Christopher Carroll, Edmund S. Crawley, Jiri Slacalek, Matthew N. White, 14 October 2020

The 2020 US CARES Act aimed to bolster consumer spending. This column tests the effectiveness of the Act by modelling the spending and saving behaviour of households during the COVID-19 pandemic, differentiating between the employed, temporarily unemployed and persistently unemployed. In the case of a short-lived lockdown, it finds that the CARES Act should prompt a swift recovery in consumer spending. If a longer-lasting lockdown is imposed to combat a ‘second wave’ of the virus, an extension of enhanced unemployment benefits will likely be needed.

Asger Lau Andersen, Emil Toft Hansen, Niels Johannesen, Adam Sheridan, 15 May 2020

The COVID-19 pandemic has had drastic effects on consumer spending across the world. This column presents evidence based on bank account transaction data from Denmark showing that total card spending was reduced by 25% during the early phase of the crisis. The drop was mostly concentrated on goods and services whose supply is directly restricted by government interventions, suggesting a limited role for spillovers to non-restricted sectors through demand in the short term.

Dimitris K. Chronopoulos, Marcel Lukas, John O.S. Wilson, 06 May 2020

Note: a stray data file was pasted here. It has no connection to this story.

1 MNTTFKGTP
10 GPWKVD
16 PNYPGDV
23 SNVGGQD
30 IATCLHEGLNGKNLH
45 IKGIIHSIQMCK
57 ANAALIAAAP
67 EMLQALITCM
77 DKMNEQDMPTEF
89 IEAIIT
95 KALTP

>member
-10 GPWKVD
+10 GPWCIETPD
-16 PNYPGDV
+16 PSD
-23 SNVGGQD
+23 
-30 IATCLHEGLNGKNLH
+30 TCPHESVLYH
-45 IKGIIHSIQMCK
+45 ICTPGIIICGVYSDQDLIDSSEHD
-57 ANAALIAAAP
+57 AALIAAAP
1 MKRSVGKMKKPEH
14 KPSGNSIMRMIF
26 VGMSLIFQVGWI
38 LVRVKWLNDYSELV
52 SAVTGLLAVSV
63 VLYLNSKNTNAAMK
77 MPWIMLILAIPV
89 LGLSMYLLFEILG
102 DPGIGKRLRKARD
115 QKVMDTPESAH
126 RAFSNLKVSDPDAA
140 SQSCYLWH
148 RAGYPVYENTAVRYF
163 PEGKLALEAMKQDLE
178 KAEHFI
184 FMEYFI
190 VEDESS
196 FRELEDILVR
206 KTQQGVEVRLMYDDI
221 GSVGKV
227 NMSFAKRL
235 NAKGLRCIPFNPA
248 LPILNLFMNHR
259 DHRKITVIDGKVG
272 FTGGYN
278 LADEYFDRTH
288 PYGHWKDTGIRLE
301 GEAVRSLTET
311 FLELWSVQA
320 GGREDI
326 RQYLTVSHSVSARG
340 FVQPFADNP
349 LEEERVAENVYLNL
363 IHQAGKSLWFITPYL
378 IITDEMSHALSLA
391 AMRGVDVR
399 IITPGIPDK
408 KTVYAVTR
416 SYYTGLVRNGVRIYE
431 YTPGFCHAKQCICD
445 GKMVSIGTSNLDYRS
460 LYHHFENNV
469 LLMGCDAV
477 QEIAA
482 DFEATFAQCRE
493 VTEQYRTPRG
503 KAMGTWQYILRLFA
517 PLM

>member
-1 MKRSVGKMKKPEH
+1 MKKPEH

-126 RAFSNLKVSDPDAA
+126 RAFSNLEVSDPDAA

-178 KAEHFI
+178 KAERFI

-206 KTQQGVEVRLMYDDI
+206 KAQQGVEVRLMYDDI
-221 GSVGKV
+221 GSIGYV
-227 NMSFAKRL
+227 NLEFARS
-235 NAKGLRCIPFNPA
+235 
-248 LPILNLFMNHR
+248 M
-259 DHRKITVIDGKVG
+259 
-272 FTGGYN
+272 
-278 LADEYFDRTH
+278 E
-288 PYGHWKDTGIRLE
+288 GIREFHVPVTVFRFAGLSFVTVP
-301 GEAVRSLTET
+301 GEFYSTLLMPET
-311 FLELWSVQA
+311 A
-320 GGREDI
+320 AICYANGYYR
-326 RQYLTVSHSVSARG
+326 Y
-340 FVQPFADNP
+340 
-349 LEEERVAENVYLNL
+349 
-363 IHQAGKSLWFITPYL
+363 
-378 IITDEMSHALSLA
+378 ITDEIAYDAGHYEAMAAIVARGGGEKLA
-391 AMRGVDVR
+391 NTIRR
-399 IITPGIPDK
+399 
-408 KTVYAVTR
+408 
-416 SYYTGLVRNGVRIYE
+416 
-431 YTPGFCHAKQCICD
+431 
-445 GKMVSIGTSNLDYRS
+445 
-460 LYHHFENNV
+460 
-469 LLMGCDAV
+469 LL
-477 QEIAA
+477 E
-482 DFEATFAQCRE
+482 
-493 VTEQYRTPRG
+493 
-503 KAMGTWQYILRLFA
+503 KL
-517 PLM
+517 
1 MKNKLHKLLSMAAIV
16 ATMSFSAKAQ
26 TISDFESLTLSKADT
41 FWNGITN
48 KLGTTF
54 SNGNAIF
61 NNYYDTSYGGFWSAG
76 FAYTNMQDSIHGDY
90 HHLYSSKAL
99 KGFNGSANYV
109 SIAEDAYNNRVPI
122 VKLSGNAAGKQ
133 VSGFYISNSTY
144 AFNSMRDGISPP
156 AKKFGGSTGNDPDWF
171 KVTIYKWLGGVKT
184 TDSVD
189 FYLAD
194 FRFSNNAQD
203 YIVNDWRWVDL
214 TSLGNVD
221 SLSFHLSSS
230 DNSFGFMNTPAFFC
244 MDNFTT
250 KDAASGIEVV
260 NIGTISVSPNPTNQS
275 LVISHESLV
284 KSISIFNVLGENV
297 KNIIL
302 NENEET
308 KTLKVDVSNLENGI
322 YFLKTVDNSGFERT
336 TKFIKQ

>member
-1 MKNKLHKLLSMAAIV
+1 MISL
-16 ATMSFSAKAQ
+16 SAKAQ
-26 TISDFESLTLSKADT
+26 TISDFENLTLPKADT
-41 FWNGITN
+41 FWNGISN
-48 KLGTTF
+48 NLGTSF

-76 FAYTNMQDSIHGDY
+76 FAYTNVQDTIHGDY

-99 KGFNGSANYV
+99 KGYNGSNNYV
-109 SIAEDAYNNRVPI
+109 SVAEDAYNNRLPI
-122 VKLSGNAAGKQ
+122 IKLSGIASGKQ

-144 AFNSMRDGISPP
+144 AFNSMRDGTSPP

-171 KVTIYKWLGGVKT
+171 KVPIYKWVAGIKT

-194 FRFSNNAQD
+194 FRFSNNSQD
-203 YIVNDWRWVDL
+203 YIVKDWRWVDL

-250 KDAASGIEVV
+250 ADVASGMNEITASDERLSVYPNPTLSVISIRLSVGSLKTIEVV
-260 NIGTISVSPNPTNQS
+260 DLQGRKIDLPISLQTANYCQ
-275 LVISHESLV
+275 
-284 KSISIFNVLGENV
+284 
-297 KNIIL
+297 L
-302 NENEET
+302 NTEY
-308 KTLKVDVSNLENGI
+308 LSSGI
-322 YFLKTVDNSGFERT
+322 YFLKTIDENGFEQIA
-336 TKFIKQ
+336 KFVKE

Since the first COVID-19 cases were reported in January 2020, the UK government has introduced successive public health measures, culminating in late March 2020 with enforced closures of non-essential businesses and social distancing. These measures are significantly affecting UK household incomes and expenditures. This column exploits a large anonymised transaction-level dataset covering Great Britain to examine real-time consumer spending responses to the COVID-19 pandemic and related public policy measures. While there are differences by age, gender, and income level, overall consumer spending declined as the government lockdown becames imminent and has continued to decline since.

Philip Bunn, May Rostom, 12 January 2015

A number of US studies have found a link between high pre-crisis debt and weak consumption after the recent financial crisis. This column investigates the relationship between household debt and consumption in the UK. Spending cuts associated with debt are estimated to have reduced the level of aggregate private consumption by around 2% after 2007, unwinding the faster growth in spending by highly indebted households, relative to other households, before the financial crisis.

Jonathan Parker, 16 January 2009

Jonathan Parker of Northwestern University talks to Romesh Vaitilingam about the effectiveness of fiscal stimulus measures, beginning with his research on the impact of the US income tax rebates of 2001 and 2008 on household spending. The interview was recorded at the American Economic Association meetings in San Francisco in January 2009.

Events

CEPR Policy Research